The rise of street hustle

Photo credit: Shutterstock

What you need to know:

  • Stories of young people who are qualified but unemployed continue to fill social media platforms and newspaper articles, while images of young job seekers walking around with placards advertising their academic qualifications have now become common.
  • The youth bulge being witnessed across many African countries, including Kenya, has made things worse

As of January last year, the average unemployment rate in Kenya according to the Kenya National Bureau of Statistics stood at 4.9 per cent. Stories of young people who are qualified but unemployed continue to fill social media platforms and newspaper articles, while images of young job seekers walking around with placards advertising their academic qualifications have now become common.

The youth bulge being witnessed across many African countries, including Kenya, has made things worse, as hundreds of thousands of young people enter the already crowded job market every year. Despite numerous promises from the ruling class, no tangible solution has been adopted to surmount this challenge. 

Left with no choice, many young people have had to devise clever ways of paying their bills and supporting their families. MyNetwork explores the stories of young people who have embraced creativity and decided to turn their skills and passions into profitable jobs.

Terry Wisdom, 26, is the owner of Glam by Nonnie, an online beauty parlour.
Photo credit: Pool

Terry Wisdom, 26
Owner of Glam by Nonnie

My journey into the world of makeup and fashion design was inspired by my aunt’s wedding. I studied fashion design in college, so I already had a keen eye for aesthetics. However, it was my aunt’s friend, a talented makeup artist, who truly ignited my interest in makeup. 

After our encounter, I found myself glued to makeup tutorials, completely captivated by the artistry. The thrill of experimenting with different looks fueled my passion, and before I knew it, makeup became more than just a hobby – it became my calling. 

Connecting with seasoned makeup artists has been an incredible learning experience for me. Their insights and wisdom have been my compass in this vast beauty industry. I try to stay consistent on social media platforms and refuse to throw in the towel, even on challenging days.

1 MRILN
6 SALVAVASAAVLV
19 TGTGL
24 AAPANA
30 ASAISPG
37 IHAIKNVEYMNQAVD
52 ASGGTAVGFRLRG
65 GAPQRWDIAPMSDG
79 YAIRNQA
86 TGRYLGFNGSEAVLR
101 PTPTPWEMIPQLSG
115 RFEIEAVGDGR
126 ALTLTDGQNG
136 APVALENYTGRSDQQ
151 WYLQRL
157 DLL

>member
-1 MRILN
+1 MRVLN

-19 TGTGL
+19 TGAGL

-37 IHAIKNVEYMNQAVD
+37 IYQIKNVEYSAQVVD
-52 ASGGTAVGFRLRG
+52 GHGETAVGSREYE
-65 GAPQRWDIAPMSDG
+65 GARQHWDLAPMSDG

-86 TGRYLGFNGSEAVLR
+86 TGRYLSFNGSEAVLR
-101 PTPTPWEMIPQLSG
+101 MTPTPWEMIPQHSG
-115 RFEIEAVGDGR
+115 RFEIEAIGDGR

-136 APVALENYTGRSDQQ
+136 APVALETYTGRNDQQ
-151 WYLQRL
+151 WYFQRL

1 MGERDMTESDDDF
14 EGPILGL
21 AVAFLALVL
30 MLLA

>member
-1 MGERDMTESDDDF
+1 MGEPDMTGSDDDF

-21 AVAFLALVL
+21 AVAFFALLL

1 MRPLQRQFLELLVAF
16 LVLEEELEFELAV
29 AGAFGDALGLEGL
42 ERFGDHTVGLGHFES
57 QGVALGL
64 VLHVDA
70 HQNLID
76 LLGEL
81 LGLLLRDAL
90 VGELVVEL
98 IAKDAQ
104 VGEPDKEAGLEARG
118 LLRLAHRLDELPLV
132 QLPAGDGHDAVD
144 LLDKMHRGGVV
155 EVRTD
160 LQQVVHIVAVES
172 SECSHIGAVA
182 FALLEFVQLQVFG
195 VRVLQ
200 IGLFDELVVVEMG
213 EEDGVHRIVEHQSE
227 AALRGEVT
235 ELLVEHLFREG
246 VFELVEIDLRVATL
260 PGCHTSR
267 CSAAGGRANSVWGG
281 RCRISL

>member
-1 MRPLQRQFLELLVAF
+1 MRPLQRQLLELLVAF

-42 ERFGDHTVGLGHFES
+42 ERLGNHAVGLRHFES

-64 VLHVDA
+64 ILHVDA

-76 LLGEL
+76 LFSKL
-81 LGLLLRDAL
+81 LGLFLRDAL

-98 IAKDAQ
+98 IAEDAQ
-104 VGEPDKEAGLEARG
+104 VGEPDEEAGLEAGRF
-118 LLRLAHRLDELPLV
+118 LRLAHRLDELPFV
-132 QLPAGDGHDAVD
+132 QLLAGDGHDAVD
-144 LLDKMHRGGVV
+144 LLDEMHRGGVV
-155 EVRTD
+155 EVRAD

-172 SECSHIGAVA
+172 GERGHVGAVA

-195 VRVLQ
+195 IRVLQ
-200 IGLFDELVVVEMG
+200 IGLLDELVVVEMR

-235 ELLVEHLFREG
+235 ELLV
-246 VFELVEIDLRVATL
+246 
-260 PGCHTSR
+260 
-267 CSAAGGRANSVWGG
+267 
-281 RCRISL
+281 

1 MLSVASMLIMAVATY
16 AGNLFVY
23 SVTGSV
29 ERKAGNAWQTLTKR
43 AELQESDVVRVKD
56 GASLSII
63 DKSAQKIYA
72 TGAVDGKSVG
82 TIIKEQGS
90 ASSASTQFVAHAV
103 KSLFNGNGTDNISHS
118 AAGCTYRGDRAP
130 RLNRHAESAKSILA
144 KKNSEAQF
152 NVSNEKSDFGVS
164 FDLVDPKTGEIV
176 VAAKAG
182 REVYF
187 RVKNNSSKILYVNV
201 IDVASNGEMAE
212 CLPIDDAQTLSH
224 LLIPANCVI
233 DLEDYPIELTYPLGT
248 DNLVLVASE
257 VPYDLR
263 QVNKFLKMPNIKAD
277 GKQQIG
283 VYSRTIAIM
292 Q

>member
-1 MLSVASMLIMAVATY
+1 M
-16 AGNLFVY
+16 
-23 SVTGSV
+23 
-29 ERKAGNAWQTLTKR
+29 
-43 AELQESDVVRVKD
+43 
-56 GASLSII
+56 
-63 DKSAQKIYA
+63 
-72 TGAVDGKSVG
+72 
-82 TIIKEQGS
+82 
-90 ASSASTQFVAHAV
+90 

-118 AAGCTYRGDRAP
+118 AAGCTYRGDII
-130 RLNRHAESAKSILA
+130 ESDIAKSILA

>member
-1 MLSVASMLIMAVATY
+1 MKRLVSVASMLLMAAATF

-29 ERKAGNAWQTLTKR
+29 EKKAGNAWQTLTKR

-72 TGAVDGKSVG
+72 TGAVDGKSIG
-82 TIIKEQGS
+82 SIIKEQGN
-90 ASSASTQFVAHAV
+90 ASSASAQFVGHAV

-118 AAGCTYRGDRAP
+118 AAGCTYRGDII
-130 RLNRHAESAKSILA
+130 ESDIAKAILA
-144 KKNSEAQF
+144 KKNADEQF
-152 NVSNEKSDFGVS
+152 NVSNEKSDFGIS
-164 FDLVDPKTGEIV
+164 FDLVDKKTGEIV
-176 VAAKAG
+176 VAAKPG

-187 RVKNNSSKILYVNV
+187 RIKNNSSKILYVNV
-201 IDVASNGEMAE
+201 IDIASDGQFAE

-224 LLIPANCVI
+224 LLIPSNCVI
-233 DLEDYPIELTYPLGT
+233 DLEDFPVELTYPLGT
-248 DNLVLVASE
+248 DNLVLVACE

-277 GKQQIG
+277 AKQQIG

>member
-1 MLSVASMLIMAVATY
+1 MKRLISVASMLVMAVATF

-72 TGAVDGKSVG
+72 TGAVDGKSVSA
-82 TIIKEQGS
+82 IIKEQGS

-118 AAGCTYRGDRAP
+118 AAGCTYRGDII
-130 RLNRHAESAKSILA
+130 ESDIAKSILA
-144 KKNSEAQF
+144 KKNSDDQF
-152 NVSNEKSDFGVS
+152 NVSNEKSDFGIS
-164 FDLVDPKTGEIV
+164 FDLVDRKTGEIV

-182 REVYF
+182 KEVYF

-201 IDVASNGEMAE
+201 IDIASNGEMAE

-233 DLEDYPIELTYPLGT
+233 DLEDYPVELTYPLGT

I enjoy the freedom I have to express creativity through makeup. Creating unique looks that complement individual faces and keeping up with the latest trends thanks to the internet, is very satisfying. Plus, I have a circle of fellow makeup artists who constantly inspire and push me to evolve. 

I make Sh50,000 on average every month, which is enough to cater for all my needs. I am even able to save and occasionally go out with my friends.

However, this field comes with its fair share of challenges. Dealing with clients who do not stick to payment agreements or show up fashionably late can really test one’s patience. When it comes to working with clients, I believe in collaboration. Some prefer to share their preferences, while others trust me to create a look that works for them, based on the occasion. 

It is all about creating a personalised experience. My favourite products are lip-gloss, eyeshadow, and setting powder, I can never do without these, and of course, good quality brushes and lash applicators. 

Social media is my stage, where I showcase my work and interact with an amazing community. I recently began adding captions to my videos, which has really helped my brand grow. 

I mostly work with brides and bridesmaids. They hold a special place in my heart. Using my skills to make their day memorable brings me so much joy. 

I also love the challenge of handling live production shoots – challenging yet exciting, especially when time becomes both an ally and an adversary.

To navigate this dynamic industry, I have learnt that practice does make perfect, and staying updated on the latest trends is of great importance. 

Evans Omulama Is a visual artist.
Photo credit: Pool

Evans Omulama
Visual Artist

I grew up in Nairobi’s Eastlands area and growing up, the bus station near Buruburu shopping centre was my playground. I spent lunch hours marveling at the intricate designs of Number 58 matatus, not knowing that those moments would lead me to a full-time career in art.

The turning point occurred at an event organised by WAPI (Words and Pictures) for artists, which exposed me to so many talented young people, and the transformative power of different art forms. 

I saw firsthand how artistic expression can create positive impact in society, and this encouraged me to pursue art wholeheartedly. 

I specialise in murals, canvas art, and graffiti, and spray and acrylic paints are my tools of trade. Often, I combine these mediums to create vibrant 3D images.

Balancing the business and creative aspects of art remains a challenge for me, which is why I had to get a manager. He handles the business side of things, which allows me to immerse myself fully into the creative process. 

When it comes to inspiration, I would say it strikes at any moment, but I get it mostly from looking at powerful photographs and listening to good music. My images are mostly themed on personal life experiences, which makes me a storyteller of my own life. 

I was employed as a teacher for a year, but I decided to concentrate on visual art full-time. Art has always been my dream career and I do not regret quitting education. Since 2016, I have been in the visual art industry and I do not regret it. I earn between Sh25,000 and Sh30,000 every month, which enables me to cover my essential expenses.

To set myself apart and excel in my work, I ensure I remain committed to producing quality art items that have an emotional touch.